That’s was actually through Mille from the band Kreator, Mille Petrozza. He was at a dinner at the Frankfurt Music Fair probably two or three years ago now for ESP guitars and he was sat with Glenn the guitarist from Judas Priest. They were talking about the next Judas Priest record and Mille said “you should use Andy, he’s a massive fan, he’s English, he’d be the right man for you”. Mille then ran off to the toilet, called me from the toilet all excited saying “Andy, Andy, you need to talk to Judas Priest”. So I phoned their management up the next week and said “I understand you’ve been talking about me, if you want to have a meeting let’s do this”. I met up with the guys a week later and we got the ball rolling.

You’re currently touring with Judas Priest filling in for Glenn, what has it been like being on the road again?

It’s great playing with them now. I’ve done things on a certain level. I’ve done some fairly big tours in the past where we’ve had decent catering and decent buses and stuff but nothing to this size. To be on a level this professional now is amazing. And it’s not, compared to other tours I’ve done, hard work really because everything’s done for you. I literally turn up in the evening, we have an hour’s warm up and then we go on stage and play. It’s not a day’s work, is it? It’s great! The whole organisation is brilliant.

Where do you think your career is going to take you next?

Oslo on Monday! But besides that, production wise I don’t know. I was saying to my girlfriend the other day that I’ve got to where I wanted really doing the Priest record so unless something really big comes along I don’t really know what I want to do. Because my heart was set on being a guitarist when I started I’m just going to focus on this for a little while to be honest and just get back into playing for a year. It’ll probably recharge the batteries for the studio. This isn’t going to last forever. I’m just sort of standing in with the Priest thing. It’s a nice change to be able to do something as professional as what I’m doing on the production side of things. It’ll give me a bit of time off because really the last 20 years for me have been stuck in a studio with my head between a pair of speakers! It’s nice to do a different side of it.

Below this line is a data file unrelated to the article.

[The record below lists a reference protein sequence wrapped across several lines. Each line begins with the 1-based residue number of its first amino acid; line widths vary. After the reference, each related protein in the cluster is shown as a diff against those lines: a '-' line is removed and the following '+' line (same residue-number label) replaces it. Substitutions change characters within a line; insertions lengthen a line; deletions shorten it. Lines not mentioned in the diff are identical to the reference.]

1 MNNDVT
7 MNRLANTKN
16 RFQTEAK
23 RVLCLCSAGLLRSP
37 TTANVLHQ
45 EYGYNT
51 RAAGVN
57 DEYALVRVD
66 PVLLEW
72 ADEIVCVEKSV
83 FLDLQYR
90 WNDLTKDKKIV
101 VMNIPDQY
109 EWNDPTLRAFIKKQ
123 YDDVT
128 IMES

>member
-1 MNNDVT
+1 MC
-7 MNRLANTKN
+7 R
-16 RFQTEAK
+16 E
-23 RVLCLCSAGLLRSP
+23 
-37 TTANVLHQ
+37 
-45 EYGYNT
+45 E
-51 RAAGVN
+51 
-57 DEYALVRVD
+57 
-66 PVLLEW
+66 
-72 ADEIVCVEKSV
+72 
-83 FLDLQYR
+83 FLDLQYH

What advice would you give to people interested in becoming a music producer?

Don’t try and copy people. There’s a lot of people that try and get info out of me, get settings that I use, samples that I use and profiles that I’ve made. Really you should just try to do your own thing because if I gave someone all my settings, it still isn’t going to be the same because they can’t hear what I’ve got going on in my head. You’ve got to follow your instincts. I think if you’re just getting into it, rather than going and spending a fortune doing these college and university courses that are advertised everywhere now, I always say get a laptop, get a little portable rig and go and offer your services round rehearsal rooms. Get some actual grassroots experience, get used to dealing with musicians because one thing that was really good for me when I started out was the fact that I’d been a musician. I’d done Radio 1 sessions, I’d done three albums as a guitar player so I knew what it was like in the studio and the way people work. It really counted for a lot, that rapport, when you’re in the studio. I always say it’s the being on the other side of the glass, you’re not this stranger that comes in, you’re having a laugh with the band but you’re being responsible as well and getting the work done.